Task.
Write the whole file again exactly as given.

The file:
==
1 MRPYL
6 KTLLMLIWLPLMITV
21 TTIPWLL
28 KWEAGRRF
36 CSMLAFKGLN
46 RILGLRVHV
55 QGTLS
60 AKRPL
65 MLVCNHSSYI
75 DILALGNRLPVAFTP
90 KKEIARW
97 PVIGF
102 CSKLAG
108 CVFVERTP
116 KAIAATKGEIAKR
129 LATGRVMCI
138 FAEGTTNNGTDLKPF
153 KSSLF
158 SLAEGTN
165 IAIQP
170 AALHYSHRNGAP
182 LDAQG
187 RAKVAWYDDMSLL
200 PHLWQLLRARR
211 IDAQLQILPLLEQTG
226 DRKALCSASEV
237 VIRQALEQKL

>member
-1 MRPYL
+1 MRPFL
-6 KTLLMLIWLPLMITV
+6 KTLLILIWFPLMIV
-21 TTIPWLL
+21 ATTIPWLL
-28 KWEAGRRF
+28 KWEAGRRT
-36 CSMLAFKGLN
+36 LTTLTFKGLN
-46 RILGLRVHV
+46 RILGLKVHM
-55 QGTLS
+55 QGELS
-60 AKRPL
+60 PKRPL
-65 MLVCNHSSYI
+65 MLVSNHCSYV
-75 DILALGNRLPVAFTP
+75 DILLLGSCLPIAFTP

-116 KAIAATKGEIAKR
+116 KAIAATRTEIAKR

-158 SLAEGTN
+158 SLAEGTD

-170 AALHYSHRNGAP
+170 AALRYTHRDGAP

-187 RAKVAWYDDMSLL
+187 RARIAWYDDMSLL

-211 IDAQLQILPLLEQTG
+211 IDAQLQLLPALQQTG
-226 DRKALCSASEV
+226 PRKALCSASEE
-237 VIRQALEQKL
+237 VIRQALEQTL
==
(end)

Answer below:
1 MRPYL
6 KTLLMLIWLPLMITV
21 TTIPWLL
28 KWEAGRRF
36 CSMLAFKGLN
46 RILGLRVHV
55 QGTLS
60 AKRPL
65 MLVCNHSSYI
75 DILALGNRLPVAFTP
90 KKEIARW
97 PVIGF
102 CSKLAG
108 CVFVERTP
116 KAIAATKGEIAKR
129 LATGRVMCI
138 FAEGTTNNGTDLKPF
153 KSSLF
158 SLAEGTN
165 IAIQP
170 AALHYSHRNGAP
182 LDAQG
187 RAKVAWYDDMSLL
200 PHLWQLLRARR
211 IDAQLQILPLLEQTG
226 DRKALCSASEV
237 VIRQALEQKL

>member
-1 MRPYL
+1 MRPFL
-6 KTLLMLIWLPLMITV
+6 KTLLILIWFPLMIV
-21 TTIPWLL
+21 ATTIPWLL
-28 KWEAGRRF
+28 KWEAGRRT
-36 CSMLAFKGLN
+36 LTTLTFKGLN
-46 RILGLRVHV
+46 RILGLKVHM
-55 QGTLS
+55 QGELS
-60 AKRPL
+60 PKRPL
-65 MLVCNHSSYI
+65 MLVSNHCSYV
-75 DILALGNRLPVAFTP
+75 DILLLGSCLPIAFTP

-116 KAIAATKGEIAKR
+116 KAIAATRTEIAKR

-158 SLAEGTN
+158 SLAEGTD

-170 AALHYSHRNGAP
+170 AALRYTHRDGAP

-187 RAKVAWYDDMSLL
+187 RARIAWYDDMSLL

-211 IDAQLQILPLLEQTG
+211 IDAQLQLLPALQQTG
-226 DRKALCSASEV
+226 PRKALCSASEE
-237 VIRQALEQKL
+237 VIRQALEQTL